Chandeliers, moats and tennis courts. Who ever imagined it would come to this? With the current controversy over expenses, parliament is at serious risk of inflicting damage upon itself that could take a generation or more to repair.
Of course there are always security issues to be considered whenever data is stolen. And while MPs may have only limited claims to privacy, and none at all where expenses are concerned, they certainly have an unrestricted right to personal safety. Equally, it’s obviously troubling if bank details and passwords are being passed around. Yet at a time like this it is hard to avoid the conclusion that reaching for the police is the worst possible option: in truth we are far beyond that.
A scandal that has been exposed by free speech on the front page of a newspaper cannot be undone by attacking the human right that dragged it out into the daylight. It is painfully obvious that instead of being persuaded that open comment is the crime here, the public will take recent events as the best possible argument for protecting it at all costs.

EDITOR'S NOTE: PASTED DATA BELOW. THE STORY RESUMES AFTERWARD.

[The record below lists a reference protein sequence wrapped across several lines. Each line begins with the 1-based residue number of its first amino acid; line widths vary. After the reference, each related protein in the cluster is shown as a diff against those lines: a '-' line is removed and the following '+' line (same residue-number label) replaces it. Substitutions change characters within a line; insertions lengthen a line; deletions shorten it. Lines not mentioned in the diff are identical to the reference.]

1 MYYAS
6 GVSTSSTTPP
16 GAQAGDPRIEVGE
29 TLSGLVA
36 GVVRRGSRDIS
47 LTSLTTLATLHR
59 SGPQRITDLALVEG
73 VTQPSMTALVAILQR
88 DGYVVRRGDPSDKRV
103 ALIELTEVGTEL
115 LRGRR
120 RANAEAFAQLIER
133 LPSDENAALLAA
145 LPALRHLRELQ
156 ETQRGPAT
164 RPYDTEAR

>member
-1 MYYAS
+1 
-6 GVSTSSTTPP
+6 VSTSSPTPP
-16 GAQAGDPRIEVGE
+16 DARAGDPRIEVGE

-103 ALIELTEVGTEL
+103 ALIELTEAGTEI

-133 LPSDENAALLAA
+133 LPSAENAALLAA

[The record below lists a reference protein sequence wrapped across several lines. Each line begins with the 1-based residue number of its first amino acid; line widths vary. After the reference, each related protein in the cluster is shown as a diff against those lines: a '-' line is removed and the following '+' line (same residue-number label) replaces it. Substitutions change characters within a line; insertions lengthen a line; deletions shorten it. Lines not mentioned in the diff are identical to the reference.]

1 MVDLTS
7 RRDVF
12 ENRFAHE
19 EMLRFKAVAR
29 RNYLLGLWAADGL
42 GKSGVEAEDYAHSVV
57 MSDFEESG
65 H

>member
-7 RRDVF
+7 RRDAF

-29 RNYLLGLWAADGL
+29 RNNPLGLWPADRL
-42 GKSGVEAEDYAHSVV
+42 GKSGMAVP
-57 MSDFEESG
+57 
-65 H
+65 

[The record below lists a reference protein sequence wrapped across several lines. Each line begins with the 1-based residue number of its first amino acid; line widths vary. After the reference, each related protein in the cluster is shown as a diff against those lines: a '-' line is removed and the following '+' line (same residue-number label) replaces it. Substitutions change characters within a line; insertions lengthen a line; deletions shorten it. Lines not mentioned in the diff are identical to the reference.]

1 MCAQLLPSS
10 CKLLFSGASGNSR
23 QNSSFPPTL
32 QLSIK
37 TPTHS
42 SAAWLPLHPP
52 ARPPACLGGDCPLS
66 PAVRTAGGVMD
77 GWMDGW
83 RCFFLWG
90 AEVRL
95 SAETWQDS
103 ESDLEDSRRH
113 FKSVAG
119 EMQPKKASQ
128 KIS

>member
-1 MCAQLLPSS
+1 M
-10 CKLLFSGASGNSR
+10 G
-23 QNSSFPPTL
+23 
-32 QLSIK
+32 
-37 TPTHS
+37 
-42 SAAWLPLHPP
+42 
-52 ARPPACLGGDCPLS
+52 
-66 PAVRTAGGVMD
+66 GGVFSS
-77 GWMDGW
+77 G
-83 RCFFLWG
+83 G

In trying to keep their expenses secret, parliamentarians fell dangerously out of kilter with an electorate who now feel thoroughly vindicated by the horrors visited upon them. It would be dangerous indeed if the idea got around that Westminster’s most telling response to public anger was an ill-advised attempt to lash out at the gleeful messenger. This may be rough justice, but a little more transparency a little earlier on might have brought us a happier regime less threatened by curious eyes.
The public’s right to know should be engraved on the heart of every legislator. Life would be so much easier for them if they all understood this. It would be especially easier for the rest of us if their Speaker did.